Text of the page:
3. White wine – Tio Pepe En Rama

Although one could opt for either the white from Tondonia or indeed Musar if one wanted an unfortified “natural” white, another refreshing option comes from Jerez, and with only a touch of brandy.

Indeed, the presence of grape spirit to fortify this fino to around 15% is a crucial addition giving stability to a wine with very low levels of sulphur dioxide.

And for those looking for an extreme example of a cold drink made with traditional handling, there’s the En Rama version of Tio Pepe.

Essentially translating as Tio Pepe in its most raw state, the En Rama limited edition fino sherry is bottled straight from the barrel without normal wine clarification and stabilisation processes such as fining or filtration – and no sulphur dioxide is added.

“I describe it as untamed Tio Pepe,” says head winemaker Antonio Flores.

The sherry is launched annually around April and due to the natural character of the drink, comes with a recommended drinking window of three months from the bottling date.

Such has been the success of Tio Pepe’s yearly En Rama bottling, which was launched in 2009 through The Wine Society, further producers have since unveiled their own “untamed” sherries.

Others include Bodegas Lustau – who brought out in early 2013 an en rama selection featuring a manzanilla from Sanlucar de Barrameda, a fino from El Puerto de Santa Maria and a second fino from Jerez – or Hildalgo, who launched an unfiltered version of its La Gitana Manzanilla in October 2011.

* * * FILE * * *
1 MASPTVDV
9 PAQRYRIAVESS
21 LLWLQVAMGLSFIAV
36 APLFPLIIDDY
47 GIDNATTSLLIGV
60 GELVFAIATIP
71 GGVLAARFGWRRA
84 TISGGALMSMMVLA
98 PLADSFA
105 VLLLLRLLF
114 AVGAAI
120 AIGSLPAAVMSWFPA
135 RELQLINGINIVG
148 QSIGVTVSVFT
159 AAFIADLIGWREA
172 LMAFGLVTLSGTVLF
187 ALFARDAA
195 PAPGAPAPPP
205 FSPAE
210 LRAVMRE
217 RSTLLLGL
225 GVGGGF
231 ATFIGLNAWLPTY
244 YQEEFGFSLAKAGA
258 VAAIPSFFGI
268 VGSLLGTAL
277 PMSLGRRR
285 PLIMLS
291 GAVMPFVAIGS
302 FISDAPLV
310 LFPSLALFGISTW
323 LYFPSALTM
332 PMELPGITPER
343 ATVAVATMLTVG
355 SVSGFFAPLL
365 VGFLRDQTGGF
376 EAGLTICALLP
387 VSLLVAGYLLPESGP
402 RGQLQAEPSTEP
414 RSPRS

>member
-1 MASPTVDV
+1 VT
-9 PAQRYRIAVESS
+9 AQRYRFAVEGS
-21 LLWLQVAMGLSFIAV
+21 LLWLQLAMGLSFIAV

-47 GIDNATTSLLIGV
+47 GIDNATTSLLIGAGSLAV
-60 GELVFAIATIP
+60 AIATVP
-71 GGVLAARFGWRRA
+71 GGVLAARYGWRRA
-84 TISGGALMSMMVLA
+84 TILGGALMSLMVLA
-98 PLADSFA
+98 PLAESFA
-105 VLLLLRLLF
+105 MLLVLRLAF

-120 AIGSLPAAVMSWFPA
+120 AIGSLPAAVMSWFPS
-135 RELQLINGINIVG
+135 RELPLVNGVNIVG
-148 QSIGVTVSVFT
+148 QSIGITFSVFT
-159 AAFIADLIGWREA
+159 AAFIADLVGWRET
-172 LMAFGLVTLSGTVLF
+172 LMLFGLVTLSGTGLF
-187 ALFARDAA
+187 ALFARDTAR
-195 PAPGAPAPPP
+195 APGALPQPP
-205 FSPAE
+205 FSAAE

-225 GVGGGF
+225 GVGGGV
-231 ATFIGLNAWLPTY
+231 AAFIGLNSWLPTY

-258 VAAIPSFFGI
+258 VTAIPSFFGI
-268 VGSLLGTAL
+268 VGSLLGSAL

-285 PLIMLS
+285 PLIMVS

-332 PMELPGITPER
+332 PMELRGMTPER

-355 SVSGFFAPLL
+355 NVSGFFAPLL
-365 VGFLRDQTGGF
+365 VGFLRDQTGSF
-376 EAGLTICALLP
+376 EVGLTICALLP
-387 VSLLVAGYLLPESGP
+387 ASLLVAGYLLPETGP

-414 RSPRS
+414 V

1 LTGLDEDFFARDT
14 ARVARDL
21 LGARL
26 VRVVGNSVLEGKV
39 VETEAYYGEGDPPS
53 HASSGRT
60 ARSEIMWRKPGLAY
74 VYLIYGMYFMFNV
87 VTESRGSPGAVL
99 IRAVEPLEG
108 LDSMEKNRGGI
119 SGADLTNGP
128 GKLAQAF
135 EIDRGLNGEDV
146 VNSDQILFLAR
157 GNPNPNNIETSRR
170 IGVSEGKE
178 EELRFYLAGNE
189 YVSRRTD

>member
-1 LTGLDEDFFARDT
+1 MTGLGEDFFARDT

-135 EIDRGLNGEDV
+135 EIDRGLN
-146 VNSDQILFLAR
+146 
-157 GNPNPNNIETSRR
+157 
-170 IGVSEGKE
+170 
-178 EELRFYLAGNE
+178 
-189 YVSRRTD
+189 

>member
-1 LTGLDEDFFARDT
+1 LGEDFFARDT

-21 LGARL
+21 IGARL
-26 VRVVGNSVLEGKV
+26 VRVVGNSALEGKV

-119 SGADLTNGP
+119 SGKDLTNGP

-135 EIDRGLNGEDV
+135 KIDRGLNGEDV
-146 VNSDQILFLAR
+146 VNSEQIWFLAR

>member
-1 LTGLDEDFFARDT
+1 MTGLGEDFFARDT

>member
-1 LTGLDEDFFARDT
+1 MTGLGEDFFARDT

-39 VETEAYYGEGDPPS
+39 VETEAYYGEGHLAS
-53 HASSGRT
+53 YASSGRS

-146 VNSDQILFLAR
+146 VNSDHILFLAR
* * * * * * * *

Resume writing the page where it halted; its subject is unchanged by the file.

2. Sparkling: Champagne Drappier

Going “natural” doesn’t mean downgrading. So if your ideal aperitif isn’t fino, but Champagne, then there’s one name you should look out for: Drappier.

Due to winemaker Michel Drappier’s own sulphur intolerance – and not his attempt to associate with the natural wine movement – this Champagne house is the first and only producer to commercialise a fizz with no-added sulphur whatsoever.

But that’s not all. Drappier’s sulphur-free non-vintage Champagne also comes with no added sugar, and it is release non-filtered.

Indeed, every aspect of the operation is as pure as possible, with Drappier growing grapes from his own estate in the Aube organically, as well as isolating native yeasts from these vineyards to ferment his wines.

Meanwhile, his top of the range Champagne called Grand Sendrée is aged in the appellation’s only egg-shaped oak container – a €30,000 Taransaud tool called the Ovum.

However, it’s a little known fact that Champagne – while still far from natural in vineyard practises – is surprisingly free from additives in the cellar.

Due to better bottling techniques, and the presence of carbon dioxide gas, Champagne is released with relatively low-levels of sulphur dioxide.

For example, even a major global Champagne brand such as Veuve Clicquot has a total sulphur dioxide level below 40 mg/l, significantly lower than the legal maximum of 210 mg/l for white wines sold in the EU.

1. Vintage Port: Fonseca

Finally, while this may come as a surprise, if you really want to be “natural” in your drinking habits, imbibe Port – particularly the best on offer: vintage.

Although the product owes its sweetness and stability to the addition of brandy – doubtless an interventionist cellar technique – the fortifying spirit kills any bacteria that could spoil the wine, not only meaning that Port is extremely long-lived, but also bottled without any added sulphur dioxide whatsoever.

Furthermore, if you choose a vintage variant, particularly from Taylor’s or Fonseca, then you can be guaranteed that the grapes used to make the Port have been trodden by human feet in open granite lagares – a winemaking technique that stretches back to Roman times.

As for vineyard approaches, due to the hot dry climate of the Douro, inputs are minimal, while steep slopes and stone terraces dictate hand-harvesting.

And if you want certification of this chemical-free viticulture, although not a vintage Port, there’s Fonseco’s organic Terra Prima ruby, which not only uses organically-grown grapes, but also an organic brandy to fortify the wine.